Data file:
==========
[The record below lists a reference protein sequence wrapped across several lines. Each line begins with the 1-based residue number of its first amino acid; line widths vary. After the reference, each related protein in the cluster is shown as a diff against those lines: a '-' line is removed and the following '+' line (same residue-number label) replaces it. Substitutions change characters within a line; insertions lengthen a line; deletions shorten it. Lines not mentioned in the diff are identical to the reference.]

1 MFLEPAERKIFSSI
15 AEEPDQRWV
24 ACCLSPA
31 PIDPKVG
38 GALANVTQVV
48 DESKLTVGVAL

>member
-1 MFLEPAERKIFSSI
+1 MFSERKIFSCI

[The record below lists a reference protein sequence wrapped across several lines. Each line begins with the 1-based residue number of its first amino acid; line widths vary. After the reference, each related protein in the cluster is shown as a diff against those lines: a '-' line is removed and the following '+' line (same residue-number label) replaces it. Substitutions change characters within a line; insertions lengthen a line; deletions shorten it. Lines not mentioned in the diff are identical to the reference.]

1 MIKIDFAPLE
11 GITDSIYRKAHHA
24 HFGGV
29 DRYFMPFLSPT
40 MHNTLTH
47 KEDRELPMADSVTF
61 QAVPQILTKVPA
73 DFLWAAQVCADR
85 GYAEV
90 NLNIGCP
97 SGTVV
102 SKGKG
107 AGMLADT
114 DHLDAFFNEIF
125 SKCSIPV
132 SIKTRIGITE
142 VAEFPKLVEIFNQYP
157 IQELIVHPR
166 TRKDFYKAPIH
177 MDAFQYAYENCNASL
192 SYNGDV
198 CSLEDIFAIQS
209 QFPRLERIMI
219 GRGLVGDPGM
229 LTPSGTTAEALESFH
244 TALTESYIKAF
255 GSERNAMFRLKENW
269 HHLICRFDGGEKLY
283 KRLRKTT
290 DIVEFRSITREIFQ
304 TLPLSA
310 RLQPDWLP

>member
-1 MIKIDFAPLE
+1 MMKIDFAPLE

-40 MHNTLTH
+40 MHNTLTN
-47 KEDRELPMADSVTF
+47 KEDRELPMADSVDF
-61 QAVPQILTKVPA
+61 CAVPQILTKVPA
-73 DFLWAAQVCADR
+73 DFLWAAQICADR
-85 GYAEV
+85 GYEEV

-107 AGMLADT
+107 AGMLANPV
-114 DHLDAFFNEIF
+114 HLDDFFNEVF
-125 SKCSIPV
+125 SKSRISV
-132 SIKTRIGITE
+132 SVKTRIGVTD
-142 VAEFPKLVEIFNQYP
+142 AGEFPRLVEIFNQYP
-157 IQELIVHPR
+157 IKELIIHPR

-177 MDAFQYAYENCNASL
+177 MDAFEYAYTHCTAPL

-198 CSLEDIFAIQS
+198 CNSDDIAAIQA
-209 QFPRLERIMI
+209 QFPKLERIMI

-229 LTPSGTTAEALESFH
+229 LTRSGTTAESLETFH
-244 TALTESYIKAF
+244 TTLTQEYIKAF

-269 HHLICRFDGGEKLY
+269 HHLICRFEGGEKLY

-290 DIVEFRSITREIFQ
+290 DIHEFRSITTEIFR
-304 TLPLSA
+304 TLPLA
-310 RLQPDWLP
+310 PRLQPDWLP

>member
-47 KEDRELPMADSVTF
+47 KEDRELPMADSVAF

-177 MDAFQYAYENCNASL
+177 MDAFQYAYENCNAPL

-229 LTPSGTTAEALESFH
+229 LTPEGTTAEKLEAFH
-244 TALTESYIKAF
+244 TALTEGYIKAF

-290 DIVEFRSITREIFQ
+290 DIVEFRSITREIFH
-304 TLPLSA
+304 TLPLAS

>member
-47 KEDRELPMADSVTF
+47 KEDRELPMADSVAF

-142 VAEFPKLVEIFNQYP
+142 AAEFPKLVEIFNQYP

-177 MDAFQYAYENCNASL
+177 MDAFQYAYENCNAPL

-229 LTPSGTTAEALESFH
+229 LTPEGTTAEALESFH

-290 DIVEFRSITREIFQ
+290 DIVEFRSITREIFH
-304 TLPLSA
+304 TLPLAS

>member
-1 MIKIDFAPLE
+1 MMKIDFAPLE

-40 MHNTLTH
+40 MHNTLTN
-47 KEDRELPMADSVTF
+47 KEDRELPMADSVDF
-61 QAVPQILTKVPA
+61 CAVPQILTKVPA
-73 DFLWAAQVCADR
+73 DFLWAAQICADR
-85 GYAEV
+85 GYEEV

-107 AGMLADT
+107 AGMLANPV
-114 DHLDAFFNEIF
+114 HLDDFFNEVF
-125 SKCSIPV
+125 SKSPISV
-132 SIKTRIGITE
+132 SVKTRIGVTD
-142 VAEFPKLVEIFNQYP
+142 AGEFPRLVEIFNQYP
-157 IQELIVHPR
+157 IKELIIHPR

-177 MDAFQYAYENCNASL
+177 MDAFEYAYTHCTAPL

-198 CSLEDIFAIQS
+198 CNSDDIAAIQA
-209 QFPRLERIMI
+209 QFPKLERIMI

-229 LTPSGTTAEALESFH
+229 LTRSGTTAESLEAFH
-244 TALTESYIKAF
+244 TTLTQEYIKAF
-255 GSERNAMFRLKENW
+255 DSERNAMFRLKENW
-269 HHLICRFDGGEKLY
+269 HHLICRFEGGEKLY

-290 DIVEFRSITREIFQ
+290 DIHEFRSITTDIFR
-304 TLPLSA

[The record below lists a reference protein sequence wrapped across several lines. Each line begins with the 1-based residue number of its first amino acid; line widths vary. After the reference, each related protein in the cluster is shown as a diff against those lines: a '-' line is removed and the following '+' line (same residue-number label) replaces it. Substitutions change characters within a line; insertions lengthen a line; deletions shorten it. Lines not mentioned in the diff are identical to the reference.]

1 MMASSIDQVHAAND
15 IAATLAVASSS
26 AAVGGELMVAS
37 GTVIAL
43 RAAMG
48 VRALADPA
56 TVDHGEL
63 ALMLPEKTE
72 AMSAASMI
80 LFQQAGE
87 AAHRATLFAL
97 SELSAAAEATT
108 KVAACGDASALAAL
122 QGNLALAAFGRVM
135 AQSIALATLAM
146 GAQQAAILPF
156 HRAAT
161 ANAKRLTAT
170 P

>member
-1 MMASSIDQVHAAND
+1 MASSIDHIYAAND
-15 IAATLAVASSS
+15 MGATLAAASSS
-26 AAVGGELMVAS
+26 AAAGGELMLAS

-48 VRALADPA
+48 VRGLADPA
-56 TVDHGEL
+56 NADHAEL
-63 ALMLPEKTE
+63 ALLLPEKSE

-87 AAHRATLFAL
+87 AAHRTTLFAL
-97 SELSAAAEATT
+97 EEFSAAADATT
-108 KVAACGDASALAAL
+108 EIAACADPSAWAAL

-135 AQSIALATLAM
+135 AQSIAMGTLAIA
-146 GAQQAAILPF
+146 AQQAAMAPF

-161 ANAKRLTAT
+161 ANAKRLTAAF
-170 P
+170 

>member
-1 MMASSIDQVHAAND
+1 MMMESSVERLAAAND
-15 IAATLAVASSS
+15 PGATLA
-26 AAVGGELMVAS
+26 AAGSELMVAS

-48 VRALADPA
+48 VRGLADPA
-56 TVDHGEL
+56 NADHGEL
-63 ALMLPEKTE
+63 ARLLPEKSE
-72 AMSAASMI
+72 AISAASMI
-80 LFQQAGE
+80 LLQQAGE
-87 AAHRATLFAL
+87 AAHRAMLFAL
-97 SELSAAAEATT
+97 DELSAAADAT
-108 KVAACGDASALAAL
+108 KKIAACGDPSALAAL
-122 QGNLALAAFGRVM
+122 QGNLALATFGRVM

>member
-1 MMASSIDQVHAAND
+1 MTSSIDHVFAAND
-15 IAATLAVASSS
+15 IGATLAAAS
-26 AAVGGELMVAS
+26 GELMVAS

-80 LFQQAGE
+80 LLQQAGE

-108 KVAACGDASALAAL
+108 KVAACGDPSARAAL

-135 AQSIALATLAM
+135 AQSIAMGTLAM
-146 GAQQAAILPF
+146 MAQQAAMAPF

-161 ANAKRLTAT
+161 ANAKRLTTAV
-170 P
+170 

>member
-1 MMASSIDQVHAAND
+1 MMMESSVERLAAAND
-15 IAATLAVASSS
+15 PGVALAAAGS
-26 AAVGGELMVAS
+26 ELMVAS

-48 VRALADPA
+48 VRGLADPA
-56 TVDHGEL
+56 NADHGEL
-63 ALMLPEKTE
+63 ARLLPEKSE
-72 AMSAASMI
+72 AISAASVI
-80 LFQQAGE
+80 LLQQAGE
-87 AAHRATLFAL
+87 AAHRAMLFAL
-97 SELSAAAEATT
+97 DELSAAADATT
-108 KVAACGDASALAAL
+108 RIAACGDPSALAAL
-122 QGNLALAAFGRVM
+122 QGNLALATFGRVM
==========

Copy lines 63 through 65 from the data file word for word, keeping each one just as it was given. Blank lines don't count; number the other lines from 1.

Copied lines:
-132 SIKTRIGITE
+132 SVKTRIGVTD
-142 VAEFPKLVEIFNQYP